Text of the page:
The Mature Approach to Job Hunting
A how-to for older job seekers hoping NOT to act their age
By Rebecca Martin
Losing a job is traumatic for anyone, but it’s especially so for mature and older workers aged 45 to 70. While the current economy presents challenges for all who seek employment, middle-aged and older individuals who find themselves without work have a set of obstacles all their own to overcome.
The good news: Resources exist to assist them in doing so. Some simple steps can help job seekers in their 50s, 60s and 70s face their challenges, get noticed — and get hired.
Challenge #1: Fear
After years of financial and emotional security, mature and older workers who lose their jobs fear losing their spouses and homes as well because they simply can’t imagine that anyone will hire them at their age.
Solution: Career or psychological counseling and grief support can help older job seekers move beyond their fears to a more productive stage in their job search.
Challenge #2: Technological Illiteracy
Often, older workers haven’t had to look for a job in decades and don’t know how the Internet can facilitate their search. They feel daunted by competing with 20- and 30-somethings in an unfamiliar job market using technology foreign to them.
Solution: Local employment development departments (Google “employment development” and your state to find them) offer older workers who feel aimless in the face of technology much needed direction — as well as tips on finding the specific (and often free) computer training they need. So, too, can the 1,782 One-Stop Career Centers in the U.S. These facilities, located in all 50 states, provide job seekers across the age spectrum a full complement of employment-related services.
Furthermore, exploring Web sites like www.craigslist.org, www.careerbuilder.com and www.monster.com — perhaps with a young mentor — will demonstrate the role of job boards in today’s employment market.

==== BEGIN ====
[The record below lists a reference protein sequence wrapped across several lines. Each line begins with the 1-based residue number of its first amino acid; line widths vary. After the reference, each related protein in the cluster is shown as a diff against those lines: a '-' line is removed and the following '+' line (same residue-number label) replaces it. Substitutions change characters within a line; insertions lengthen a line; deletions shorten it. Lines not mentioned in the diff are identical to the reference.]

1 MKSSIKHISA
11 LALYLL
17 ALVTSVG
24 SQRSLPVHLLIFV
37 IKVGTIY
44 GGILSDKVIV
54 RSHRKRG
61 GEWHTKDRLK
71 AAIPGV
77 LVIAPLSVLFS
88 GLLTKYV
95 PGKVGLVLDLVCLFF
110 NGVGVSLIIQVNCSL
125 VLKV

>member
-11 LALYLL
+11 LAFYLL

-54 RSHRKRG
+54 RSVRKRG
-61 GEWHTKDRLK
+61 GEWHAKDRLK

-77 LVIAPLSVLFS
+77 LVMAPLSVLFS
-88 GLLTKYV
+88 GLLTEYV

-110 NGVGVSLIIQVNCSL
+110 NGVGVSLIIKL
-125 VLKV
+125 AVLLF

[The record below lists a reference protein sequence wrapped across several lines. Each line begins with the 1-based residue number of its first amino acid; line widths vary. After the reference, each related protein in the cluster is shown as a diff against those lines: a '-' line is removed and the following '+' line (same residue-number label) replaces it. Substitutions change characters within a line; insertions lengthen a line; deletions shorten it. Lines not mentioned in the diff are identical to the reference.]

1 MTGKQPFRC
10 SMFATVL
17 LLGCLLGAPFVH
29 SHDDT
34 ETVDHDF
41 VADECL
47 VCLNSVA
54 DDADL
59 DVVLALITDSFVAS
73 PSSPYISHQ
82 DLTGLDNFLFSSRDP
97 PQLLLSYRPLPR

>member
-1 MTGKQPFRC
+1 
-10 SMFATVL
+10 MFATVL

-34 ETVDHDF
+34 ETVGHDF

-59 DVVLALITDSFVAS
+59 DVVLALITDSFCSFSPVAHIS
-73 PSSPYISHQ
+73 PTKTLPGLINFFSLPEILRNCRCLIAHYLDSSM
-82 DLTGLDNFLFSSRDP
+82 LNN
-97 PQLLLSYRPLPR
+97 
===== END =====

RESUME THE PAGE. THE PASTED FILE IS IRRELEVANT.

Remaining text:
Challenge #3: Cultural Disorientation
Mature and older workers typically approach employment expecting hierarchical structure, authoritative leadership and closed communication. However, today’s workplace involves tremendous diversity, collaboration and an openness they may find uncomfortable.
Solution: Again, career coaches serve to bridge this gap for mature and older workers. They can provide much needed perspective on what hiring managers — many of whom are in their 20s and 30s — are looking for, both in a resume and during an interview. In addition, a career coach can prepare job seekers of any age for the negotiating process they’ll face when they do land a job, an especially critical service for older workers who haven’t had to hammer out salaries and other details in years.
Challenge #4: Networking Lapses
Individuals who have worked long-term for the same company — particularly mature and older workers who banked on staying with their employer for life — often let their well of networking contacts dry up over time. And in an era when who you know, actually or virtually, matters ever more than what you know, a dearth of social connections can limit employment options.
Solution: Attending meetings of professional associations for a given industry will build knowledge of current trends in the field as well as relationships invaluable in a job search. Creating virtual connections, too, with both acquaintances and potential employers via social networking sites like LinkedIn, Facebook and MySpace will help older job seekers both enhance their technology skills and find jobs that never make their local newspaper’s classifieds.
By mastering these job search challenges through career coaching, computer training, employment assistance and networking, mature and older workers will improve the odds of attracting hiring managers’ attention and garnering the respect they deserve for their loyalty and intellectual capital. And with that attention and respect, they can and will find work worthy of their abilities and experience.
Rebecca Martin founded Dear Jane…, a Livermore, Calif.-based career advisement company, after more than a decade’s experience as a headhunter and corporate recruiter in Silicon Valley. She guides clients through career assessments, resume writing, interviewing and salary negotiations.